Amid ongoing violence in Democratic Republic of Congo's Nord Kivu province, Human Rights Watch (HRW) issued a one hundred page report denouncing "horrific" crimes perpetrated there against civilians.
"Renewed Crisis in North Kivu," can be found at: http://hrw.org/reports/2007/drc1007/, and is worth the time and effort for anyone interested in the ongoing and ignored war in DR Congo where, at some estimates, ten million have vanished. As we have repeatedly said here at OpEdNews, there is plenty of blame to go around, and the Human Rights Watch Report confirms that atrocities including murder, rape, executions, mutilation, executions, and torture can be attributed to “all parties” in the eastern Congolese province.
"Efforts to resolve the conflict have not yet brought relief for the local population," HRW's senior Congo researcher Anneke Van Woudenberg said in a statement.
Eastern DRC has been awash in blood for over twenty years, and home to exploitation for over one hundred years. August 2007 was the benchmark for a new round of clashes between militias and the regular Congolese army (FARDC), which itself has not been exempt from charges of brutality.
Once an Ituri Village (keith harmon snow)
Supporters of dissident ex-general Laurent Nkunda are fighting government forces, local Mai Mai militias, and Rwandan Hutu rebels responsible in part for the 1994 Rwandan genocide.
If that were not enough, the United States and other multi-national interests are using mercenary militias, cloaked in the guise of “gorilla conservation” to maintain a presence in eastern DRC. We have said it many times and will say it again: American tax dollars are supporting these clandestine “conservation” efforts to destabilize the region. The true “endangered species” is the people of Nord Kivu Province.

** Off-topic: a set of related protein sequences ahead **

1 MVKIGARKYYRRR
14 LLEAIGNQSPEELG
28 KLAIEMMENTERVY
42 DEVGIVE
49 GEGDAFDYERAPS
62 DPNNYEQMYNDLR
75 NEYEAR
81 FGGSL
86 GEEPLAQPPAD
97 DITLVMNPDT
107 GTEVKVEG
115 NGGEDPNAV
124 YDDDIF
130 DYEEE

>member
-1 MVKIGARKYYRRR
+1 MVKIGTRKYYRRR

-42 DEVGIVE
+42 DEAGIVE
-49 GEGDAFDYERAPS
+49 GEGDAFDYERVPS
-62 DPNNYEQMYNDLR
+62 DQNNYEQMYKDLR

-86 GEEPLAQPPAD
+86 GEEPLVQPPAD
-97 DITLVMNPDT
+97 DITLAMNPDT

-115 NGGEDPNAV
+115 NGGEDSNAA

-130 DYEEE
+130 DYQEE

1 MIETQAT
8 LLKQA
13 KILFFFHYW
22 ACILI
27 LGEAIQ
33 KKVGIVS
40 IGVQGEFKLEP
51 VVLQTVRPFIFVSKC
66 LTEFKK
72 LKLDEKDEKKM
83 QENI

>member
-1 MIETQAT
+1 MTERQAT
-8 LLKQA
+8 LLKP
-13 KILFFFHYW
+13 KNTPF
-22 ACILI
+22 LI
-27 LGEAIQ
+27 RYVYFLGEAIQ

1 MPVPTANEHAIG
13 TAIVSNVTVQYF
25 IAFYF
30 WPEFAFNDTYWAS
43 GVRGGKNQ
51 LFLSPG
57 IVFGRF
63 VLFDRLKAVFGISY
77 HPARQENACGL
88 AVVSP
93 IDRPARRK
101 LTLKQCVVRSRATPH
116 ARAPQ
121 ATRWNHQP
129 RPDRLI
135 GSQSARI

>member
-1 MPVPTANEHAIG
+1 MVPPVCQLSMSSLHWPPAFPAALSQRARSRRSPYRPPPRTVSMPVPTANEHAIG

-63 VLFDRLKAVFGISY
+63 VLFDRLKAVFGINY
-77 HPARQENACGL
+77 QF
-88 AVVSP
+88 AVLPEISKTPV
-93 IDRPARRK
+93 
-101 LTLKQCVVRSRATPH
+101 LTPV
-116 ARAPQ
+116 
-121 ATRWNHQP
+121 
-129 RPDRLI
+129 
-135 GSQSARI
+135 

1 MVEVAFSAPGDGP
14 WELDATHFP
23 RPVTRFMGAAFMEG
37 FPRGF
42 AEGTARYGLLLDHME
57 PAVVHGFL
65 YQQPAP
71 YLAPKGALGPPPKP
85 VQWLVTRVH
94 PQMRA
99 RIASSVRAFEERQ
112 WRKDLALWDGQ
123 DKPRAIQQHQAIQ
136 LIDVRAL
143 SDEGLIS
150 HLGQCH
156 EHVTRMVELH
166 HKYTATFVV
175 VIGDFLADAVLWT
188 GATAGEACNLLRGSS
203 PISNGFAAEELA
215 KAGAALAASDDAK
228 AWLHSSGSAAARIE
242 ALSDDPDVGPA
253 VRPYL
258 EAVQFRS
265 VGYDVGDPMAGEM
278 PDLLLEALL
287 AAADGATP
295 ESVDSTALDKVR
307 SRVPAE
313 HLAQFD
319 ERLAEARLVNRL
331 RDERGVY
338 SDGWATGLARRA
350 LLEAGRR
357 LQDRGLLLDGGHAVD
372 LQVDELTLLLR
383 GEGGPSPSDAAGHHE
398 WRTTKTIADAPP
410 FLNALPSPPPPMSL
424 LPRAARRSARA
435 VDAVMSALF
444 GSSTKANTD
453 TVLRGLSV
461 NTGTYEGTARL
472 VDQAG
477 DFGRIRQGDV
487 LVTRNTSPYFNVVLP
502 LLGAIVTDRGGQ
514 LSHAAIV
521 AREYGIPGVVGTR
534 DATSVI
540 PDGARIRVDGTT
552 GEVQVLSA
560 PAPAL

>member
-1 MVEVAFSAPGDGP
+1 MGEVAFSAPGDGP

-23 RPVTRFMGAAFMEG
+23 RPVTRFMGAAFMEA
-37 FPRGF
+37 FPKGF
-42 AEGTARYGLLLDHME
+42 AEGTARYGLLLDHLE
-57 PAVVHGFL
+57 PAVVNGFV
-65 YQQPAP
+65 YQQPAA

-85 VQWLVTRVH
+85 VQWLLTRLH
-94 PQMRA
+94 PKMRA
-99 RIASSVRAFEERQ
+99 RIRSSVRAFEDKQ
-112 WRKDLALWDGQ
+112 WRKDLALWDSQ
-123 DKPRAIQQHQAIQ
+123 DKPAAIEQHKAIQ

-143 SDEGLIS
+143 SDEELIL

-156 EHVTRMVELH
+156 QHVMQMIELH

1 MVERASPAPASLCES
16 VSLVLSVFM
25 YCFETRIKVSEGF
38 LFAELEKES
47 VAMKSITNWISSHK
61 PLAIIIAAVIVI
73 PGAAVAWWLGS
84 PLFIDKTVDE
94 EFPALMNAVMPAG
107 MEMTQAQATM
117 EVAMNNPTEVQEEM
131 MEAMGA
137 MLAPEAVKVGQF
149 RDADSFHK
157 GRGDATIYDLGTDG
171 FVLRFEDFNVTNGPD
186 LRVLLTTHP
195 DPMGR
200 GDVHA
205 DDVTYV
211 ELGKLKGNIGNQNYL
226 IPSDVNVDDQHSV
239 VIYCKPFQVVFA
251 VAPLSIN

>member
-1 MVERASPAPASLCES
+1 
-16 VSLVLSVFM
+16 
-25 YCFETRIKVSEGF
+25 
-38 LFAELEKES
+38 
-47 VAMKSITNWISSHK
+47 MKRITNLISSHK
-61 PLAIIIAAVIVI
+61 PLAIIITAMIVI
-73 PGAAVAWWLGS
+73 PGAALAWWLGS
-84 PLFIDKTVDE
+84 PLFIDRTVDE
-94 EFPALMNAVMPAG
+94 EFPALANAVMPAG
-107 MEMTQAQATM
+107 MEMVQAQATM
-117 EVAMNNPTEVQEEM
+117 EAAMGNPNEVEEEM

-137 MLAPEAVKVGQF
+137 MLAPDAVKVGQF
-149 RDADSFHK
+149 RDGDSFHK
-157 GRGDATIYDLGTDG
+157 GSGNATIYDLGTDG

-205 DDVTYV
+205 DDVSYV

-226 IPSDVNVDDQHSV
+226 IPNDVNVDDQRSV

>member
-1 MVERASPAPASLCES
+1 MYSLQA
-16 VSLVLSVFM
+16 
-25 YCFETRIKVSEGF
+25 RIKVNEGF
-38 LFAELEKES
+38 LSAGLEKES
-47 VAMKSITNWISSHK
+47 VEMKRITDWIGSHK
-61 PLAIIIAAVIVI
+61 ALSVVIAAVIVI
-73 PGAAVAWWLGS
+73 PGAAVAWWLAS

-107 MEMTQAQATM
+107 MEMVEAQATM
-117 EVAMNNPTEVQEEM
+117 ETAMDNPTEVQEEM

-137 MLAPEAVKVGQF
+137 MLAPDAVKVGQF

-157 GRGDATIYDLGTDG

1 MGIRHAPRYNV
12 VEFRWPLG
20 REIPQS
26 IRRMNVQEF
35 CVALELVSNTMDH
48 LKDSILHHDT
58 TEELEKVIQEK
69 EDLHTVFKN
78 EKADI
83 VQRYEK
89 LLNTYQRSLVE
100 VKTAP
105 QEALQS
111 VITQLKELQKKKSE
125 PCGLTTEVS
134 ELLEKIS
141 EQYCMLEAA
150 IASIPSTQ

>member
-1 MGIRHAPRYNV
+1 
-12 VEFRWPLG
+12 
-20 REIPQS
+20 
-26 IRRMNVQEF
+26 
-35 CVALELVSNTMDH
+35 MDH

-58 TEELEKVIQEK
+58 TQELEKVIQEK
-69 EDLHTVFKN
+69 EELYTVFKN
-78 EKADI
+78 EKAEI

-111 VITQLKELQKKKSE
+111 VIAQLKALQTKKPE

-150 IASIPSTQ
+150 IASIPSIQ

DRC is also the repository of the world’s purest minerals, some of which are crucial to the US Defense Department’s strategic initiative.
The UN High Commissioner for Refugees reported over one hundred thousand people have been driven from their homes and land, with over 8,000 fleeing into neighboring Uganda.
Map of DRC from MONUC
Heavy fighting in recent days uprooted thousands of local residents, with many fleeing to neighboring Uganda,
MONUC, the UN peacekeeping mission in DRC, has not escaped criticism, with HRW accusing the troops of being “slow to respond.”
Having visited with MONUC earlier this year, this writer can remind critical readers that MONUC was established as a peacekeeping force, and is not there to establish a new front in the war.
Make no mistake about it, the war in Congo is being waged by multi-national interests which are engaged in a systematic, organized attempt to strip DRC bare of its people and resources.